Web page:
- One Democratic Senate candidate seen as likely to take a Senate seat away from a Republican, John Hickenlooper, helped defeat a Medicare for All referendum in Colorado in 19x, when he was Colorado’s governor. Hickenlooper has said that he likes the idea of a single-payer health care system, but that any move toward that should be an “evolution, not a revolution.”
If Biden or other Democrats want to support other types of health finance bill, they will face an environment in which even many Democratic senators seen as extremely liberal on social issues side with business groups on business issues most of the time.
America’s Health Insurance Plans (AHIP) and the National Association of Health Underwriters don’t post public senator vote scores.
Because the Senate has held so few floor votes on health finance issues in the past few years, using floor vote data to produce senator scores is impossible.
The U.S. Chamber of Commerce does post general ratings, based on how lawmakers vote on its issues.
In 2019, the least Chamber-friendly Democratic senator, Sanders, voted with the Chamber 3% of the time. The most Chamber-friendly Democratic senator, Joe Manchin of West Virginia voted with the Chamber 87% of the time. The median for Democrats was 52%.
For Republicans, the range was 56% to 99%, with a median of 87%. But 21 Democrats were more Chamber-friendly than Josh Hawley of Missouri, who, from the Chamber’s perspective, was the lowest-ranked Republican.
The Democrats and independents who caucus with Democrats now hold 47 seats in the Senate.
Polls show that Doug Jones, the moderate Democrat now representing Alabama in the Senate, is likely to lose to Tommy Tuberville, a conservative Republican.
If the Democrats are to get at least 50 seats in the Senate, with a Democratic vice president breaking ties, they will need to win at least four seats away from Republicans.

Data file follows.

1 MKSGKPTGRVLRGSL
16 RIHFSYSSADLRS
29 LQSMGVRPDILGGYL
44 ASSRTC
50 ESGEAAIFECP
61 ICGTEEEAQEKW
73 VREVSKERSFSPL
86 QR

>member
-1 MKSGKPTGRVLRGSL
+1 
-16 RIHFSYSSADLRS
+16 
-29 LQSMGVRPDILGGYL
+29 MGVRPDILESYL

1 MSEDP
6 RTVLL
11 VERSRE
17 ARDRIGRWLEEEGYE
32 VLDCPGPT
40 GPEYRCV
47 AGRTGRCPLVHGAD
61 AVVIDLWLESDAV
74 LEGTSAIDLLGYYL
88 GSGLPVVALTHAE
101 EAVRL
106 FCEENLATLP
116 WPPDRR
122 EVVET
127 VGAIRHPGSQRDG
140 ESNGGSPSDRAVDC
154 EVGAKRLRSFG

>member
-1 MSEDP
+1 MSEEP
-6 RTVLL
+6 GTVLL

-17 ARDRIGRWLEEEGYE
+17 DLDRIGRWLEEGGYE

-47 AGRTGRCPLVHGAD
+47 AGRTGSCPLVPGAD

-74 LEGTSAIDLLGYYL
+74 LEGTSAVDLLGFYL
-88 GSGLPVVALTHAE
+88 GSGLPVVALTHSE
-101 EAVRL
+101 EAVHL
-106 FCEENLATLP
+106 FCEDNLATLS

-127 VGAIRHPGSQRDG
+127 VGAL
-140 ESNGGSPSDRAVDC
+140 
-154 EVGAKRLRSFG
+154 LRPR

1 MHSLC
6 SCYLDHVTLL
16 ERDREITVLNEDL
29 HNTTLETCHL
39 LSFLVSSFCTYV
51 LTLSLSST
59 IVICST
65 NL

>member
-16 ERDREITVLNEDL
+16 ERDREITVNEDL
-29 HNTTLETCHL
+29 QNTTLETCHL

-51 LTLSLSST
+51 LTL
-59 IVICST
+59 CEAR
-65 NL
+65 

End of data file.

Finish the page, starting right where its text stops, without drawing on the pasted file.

Some of the Democratic candidates with the best odds of taking Senate seats away from Republicans, based on poll result collections posted by organizations such as Real Clear Politics, are running as moderates.
The Trump administration can pass health finance legislation now only if relatively moderate Republicans like Lisa Murkowski of Alaska and Susan Collins of Maine support the legislation.
We’ve created a list of five Democratic senators who seem, based on Chamber voting scores and candidates issues statements, as if they’re most likely to be Biden’s health finance bill Lisa Murkowskis.
For a list of those senators, along with the amounts of campaign contributions they’ve received from insurance interests and other financial services interests for the current election cycle, see the slideshow above. (Move your pointer over the first slide to make the control arrows show up.)
The campaign contribution totals are based on amounts reported by OpenSecrets.org.
Of course, there’s no guarantee that all Democrats will stick together. If some defect on health finance votes in the Senate, it’s possible that Republican senators like Lisa Murkowski could also be Biden’s Lisa Murkowski.
— Read 5 Trump-Era Health Policy Losers, and 5 Possible Winners, on ThinkAdvisor.